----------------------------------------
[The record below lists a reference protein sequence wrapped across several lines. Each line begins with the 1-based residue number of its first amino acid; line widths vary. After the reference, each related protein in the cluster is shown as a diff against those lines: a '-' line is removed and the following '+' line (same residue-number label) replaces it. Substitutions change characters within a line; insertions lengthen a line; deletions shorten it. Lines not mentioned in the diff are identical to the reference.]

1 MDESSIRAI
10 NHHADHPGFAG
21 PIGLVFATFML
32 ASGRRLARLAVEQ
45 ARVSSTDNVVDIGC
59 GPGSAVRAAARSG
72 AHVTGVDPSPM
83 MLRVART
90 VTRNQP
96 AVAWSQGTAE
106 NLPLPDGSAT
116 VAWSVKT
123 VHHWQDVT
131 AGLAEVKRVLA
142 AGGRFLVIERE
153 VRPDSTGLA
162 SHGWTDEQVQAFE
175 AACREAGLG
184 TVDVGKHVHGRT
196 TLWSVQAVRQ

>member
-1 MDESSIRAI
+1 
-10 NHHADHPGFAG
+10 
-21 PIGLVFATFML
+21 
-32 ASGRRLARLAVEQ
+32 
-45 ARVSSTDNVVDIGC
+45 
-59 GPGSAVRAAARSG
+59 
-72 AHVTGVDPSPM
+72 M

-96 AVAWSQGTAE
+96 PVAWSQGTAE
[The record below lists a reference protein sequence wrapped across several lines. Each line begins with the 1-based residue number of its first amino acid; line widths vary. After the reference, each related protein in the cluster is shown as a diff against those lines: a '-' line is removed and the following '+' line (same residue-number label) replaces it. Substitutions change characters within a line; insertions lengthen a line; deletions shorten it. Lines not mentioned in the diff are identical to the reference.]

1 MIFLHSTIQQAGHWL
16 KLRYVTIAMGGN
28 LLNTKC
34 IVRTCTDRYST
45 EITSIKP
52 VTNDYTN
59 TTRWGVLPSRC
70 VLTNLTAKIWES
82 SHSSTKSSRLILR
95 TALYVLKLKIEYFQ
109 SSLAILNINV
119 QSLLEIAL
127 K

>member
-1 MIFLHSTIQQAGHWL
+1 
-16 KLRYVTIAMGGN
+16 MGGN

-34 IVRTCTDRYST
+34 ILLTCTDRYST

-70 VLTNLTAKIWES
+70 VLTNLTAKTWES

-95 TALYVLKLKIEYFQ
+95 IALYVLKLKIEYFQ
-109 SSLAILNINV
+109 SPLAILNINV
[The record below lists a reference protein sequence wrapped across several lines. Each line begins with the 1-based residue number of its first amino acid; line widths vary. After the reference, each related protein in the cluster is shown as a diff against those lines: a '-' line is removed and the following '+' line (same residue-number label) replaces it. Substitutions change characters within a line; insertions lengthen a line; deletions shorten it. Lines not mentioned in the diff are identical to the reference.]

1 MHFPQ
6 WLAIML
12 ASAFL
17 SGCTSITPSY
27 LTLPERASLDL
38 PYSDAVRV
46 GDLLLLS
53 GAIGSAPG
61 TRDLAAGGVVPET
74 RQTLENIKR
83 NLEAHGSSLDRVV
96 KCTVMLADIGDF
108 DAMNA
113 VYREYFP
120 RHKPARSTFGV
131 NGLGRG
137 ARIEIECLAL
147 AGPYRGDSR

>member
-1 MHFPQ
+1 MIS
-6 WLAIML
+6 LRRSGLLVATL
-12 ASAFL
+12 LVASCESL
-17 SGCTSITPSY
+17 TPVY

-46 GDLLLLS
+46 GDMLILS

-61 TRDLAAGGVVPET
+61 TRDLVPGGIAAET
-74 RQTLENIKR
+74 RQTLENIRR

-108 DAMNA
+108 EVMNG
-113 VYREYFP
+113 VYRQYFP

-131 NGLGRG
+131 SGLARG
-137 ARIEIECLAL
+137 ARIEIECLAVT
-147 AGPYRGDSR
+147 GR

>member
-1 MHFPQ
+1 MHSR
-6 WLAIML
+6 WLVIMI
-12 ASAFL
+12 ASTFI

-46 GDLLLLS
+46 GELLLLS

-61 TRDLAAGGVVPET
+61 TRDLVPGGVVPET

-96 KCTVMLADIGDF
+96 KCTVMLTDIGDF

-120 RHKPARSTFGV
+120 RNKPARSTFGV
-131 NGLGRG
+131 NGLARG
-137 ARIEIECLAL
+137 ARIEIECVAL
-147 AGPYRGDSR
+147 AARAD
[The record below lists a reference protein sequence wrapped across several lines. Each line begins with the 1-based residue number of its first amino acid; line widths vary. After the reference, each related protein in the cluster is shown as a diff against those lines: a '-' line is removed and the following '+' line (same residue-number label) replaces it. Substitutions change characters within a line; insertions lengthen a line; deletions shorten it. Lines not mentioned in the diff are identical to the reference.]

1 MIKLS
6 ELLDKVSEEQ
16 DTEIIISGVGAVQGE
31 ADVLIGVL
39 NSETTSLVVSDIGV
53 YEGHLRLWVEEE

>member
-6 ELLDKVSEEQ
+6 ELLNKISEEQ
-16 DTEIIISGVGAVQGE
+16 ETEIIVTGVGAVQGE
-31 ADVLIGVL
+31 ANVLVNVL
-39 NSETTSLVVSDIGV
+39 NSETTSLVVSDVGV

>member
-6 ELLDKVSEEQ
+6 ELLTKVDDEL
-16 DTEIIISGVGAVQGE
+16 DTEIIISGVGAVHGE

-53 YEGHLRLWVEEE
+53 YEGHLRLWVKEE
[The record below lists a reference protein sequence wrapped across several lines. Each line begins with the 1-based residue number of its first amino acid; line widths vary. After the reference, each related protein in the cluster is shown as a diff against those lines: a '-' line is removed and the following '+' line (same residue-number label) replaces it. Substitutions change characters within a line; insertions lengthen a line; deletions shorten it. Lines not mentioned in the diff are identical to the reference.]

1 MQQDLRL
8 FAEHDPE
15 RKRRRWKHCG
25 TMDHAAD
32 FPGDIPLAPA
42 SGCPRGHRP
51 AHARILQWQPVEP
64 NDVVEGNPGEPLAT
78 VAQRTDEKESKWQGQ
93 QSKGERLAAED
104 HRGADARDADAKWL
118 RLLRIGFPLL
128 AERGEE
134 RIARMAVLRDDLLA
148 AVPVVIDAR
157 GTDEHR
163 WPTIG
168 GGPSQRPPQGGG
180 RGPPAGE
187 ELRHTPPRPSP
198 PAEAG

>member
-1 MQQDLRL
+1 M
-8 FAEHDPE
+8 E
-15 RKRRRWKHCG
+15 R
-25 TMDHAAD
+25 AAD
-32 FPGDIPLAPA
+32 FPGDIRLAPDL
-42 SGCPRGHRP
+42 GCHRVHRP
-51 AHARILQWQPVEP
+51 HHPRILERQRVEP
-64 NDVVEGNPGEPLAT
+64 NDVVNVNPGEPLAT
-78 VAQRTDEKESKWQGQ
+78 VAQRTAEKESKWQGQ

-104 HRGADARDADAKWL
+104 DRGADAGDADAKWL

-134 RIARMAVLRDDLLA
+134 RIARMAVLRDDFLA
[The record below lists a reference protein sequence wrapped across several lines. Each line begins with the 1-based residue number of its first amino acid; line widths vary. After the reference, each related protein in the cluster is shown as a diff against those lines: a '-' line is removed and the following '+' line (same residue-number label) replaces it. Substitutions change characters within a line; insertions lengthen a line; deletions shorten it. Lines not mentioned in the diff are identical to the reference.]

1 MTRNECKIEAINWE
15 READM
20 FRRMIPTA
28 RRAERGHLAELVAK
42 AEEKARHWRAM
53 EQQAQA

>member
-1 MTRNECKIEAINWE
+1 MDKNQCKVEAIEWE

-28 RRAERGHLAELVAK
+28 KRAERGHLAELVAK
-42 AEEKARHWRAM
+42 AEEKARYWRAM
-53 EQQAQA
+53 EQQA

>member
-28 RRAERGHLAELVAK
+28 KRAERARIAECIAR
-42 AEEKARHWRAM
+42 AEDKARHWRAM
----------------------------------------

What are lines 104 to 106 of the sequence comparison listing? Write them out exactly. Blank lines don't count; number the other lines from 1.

-131 NGLGRG
+131 SGLARG
-137 ARIEIECLAL